Underscored by radical and queer politics, Crampton’s experimental work gives sonorous form to contemporary expressions of Aymara resistance and survival: a project of 'becoming-with', in the shades given this term by Donna Haraway via prison abolitionist Che Gossett.
Elysia Crampton’s eclectic and unrestrained electronic music is the flashpoint of a myriad influences opening upon the complexity and multifacetedness of Aymara becoming.
New album 'OCORARA 2010', released on the PAN label in May 2020, follows intergenerational trauma, fugitives of Christian violence in a twilight called Puruma, returning to Mama Cocha, the sea that theorists call Nowhere.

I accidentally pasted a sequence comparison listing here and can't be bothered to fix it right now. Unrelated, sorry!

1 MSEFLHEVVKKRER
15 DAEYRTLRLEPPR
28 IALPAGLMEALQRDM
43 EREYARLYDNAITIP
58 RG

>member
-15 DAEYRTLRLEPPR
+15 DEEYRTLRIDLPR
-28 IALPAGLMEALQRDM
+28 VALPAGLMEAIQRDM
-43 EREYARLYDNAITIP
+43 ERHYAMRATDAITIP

'Full of slippage and lacunae, whipping itself from moment to moment and then fading, ORCORARA 2010 is so absorbing as to make the world outside it seem bizarre, and in this it has political power' — Pitchfork
'Although it’s possible to contextualise Crampton’s work among that of her contemporaries, hers is a truly singular style…she’s able to synthesize numerous musical forms, crashing timbres, dense percussion, mauled samples, pretty synth lines, club music structures dismantled from within, and much more, into bold music rich with purpose and feeling' — The Wire